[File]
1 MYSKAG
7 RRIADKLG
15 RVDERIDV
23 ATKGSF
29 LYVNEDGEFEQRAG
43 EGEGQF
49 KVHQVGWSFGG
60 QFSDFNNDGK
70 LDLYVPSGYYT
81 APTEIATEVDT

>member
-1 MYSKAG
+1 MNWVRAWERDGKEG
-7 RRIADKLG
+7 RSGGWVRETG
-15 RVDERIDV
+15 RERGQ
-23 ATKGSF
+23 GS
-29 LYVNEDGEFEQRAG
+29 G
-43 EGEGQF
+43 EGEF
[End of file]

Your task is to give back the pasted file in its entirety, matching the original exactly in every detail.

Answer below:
1 MYSKAG
7 RRIADKLG
15 RVDERIDV
23 ATKGSF
29 LYVNEDGEFEQRAG
43 EGEGQF
49 KVHQVGWSFGG
60 QFSDFNNDGK
70 LDLYVPSGYYT
81 APTEIATEVDT

>member
-1 MYSKAG
+1 MNWVRAWERDGKEG
-7 RRIADKLG
+7 RSGGWVRETG
-15 RVDERIDV
+15 RERGQ
-23 ATKGSF
+23 GS
-29 LYVNEDGEFEQRAG
+29 G
-43 EGEGQF
+43 EGEF